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According to Robert Wood Johnson Foundation data that looks at state markets where all insurers must sell plans that meet Obamacare standards, regardless of how they’re purchased, more than half of the 22 million people who buy their own insurance use Obamacare marketplaces, where most of them get a federal tax credit to help pay for coverage. The rest buy directly from an insurer or broker, and they do not get a tax credit. Supporters of the Affordable Care Act hoped the law would spur more competition among insurers across the country. But so far, the law has not delivered on that promise, especially in states that never had much competition. Even before Obamacare, there have always been two distinct markets: states that still have plenty of competition and states that rely heavily on one or two insurers. In 15 states, eight or more insurers offer Obamacare plans. They are mostly the same ones where no single insurer had a dominant share of the market in 2013, before the law was enacted. But the 19 states that currently have fewer than five carriers statewide are all ones where a single insurer had more than half of the overall market before Obamacare.

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In a new book aimed at anyone who wants to have the knowledge to evaluate what people are saying in the state and national health care debates, nationally known health policy expert Greg Scandlen provides clear, concise, common sense explanations of why generally accepted health policy ideas fail the reality test. A good guide to separating fact from fiction in the ideological battleground of US health care policy, Myth Busters: Why Health Reform Always Goes Awry provides the basic information needed to evaluate policy proposals and a useful roadmap for unwinding the policy mistakes of the past.

The book covers 30 health care myths, ideas widely believed to be true even though they are false. Unfortunately, these myths underlie the policy initiatives at the root of the last 50 years of US health care reform failure.

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Congress can and should still move forward with important health care reforms to ease the burden on millions of American businesses and workers. The National Restaurant Association and the one million foodservice locations they represent have urged elected officials to make a few basic changes to relieve the burdens on businesses that are stifling growth and impacting their ability to hire new employees. Regardless of the Republican bill’s passage, legislative and regulatory constraints imposed by the ACA continue to negatively impact restaurants.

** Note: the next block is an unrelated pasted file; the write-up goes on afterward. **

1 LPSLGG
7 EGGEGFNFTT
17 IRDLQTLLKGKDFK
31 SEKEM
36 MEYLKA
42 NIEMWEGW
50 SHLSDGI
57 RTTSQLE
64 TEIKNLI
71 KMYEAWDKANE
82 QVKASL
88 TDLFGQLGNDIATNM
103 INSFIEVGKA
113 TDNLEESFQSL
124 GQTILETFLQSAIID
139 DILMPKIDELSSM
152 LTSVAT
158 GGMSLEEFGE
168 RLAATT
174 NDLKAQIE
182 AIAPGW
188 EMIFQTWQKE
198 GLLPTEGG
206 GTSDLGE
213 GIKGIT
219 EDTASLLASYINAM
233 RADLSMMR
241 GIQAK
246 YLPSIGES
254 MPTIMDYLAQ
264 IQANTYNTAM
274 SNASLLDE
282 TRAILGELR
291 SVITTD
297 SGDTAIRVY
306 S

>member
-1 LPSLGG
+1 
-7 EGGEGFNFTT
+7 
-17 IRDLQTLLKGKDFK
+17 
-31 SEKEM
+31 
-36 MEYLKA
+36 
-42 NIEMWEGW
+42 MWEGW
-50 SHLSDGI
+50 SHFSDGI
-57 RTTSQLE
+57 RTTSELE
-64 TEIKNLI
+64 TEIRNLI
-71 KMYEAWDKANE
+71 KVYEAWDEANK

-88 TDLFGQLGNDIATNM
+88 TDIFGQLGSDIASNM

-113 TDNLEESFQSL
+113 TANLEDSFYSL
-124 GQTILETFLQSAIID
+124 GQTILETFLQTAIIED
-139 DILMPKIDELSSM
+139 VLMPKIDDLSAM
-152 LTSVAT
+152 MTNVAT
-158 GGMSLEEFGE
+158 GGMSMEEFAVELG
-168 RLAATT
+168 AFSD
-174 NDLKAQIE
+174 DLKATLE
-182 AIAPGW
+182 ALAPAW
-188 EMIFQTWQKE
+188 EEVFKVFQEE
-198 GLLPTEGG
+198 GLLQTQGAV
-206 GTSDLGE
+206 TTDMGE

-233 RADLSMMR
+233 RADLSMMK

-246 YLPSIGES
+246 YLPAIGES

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Americans view Humana Inc. and Aetna Inc. no less favorably after the industry giants announced their plans to pull out of the Affordable Care Act’s individual exchanges in 2018, according to Morning Consult Brand Intelligence data.

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Should Republicans be worried that they will lose control of the House in 2018 because they adopted legislation that repeals Obamacare? Don’t bet on it. Under the current House bill, states could let insurers take a person’s health status into account when deciding how much to charge in premiums. According to the media narrative, this would take away coverage from those with pre-existing conditions. The public furor over this allegation is predictable, but that does not make pre-existing conditions an existential threat to Republican political chances in the next election. The GOP plan protects everyone who remains continually covered by health insurance and they cannot be charged more if they have a pre-existing condition.

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For Linda Dearman, the House vote last week to repeal the Affordable Care Act was a welcome relief.

Ms. Dearman, of Bartlett, Ill., voted for President Trump largely because of his contempt for the federal health law. She and her husband, a partner in an engineering firm, buy their own insurance, but late last year they dropped their $1,100-a-month policy and switched to a bare-bones plan that does not meet the law’s requirements. They are counting that the law will be repealed before they owe a penalty.

“Now it looks like it will be, and we’re thrilled about that,” Ms. Dearman, 54, said. “We are so glad to feel represented for a change.”

The voices of people like the Dearmans helped spawn a political movement after the passage of the health law seven years ago.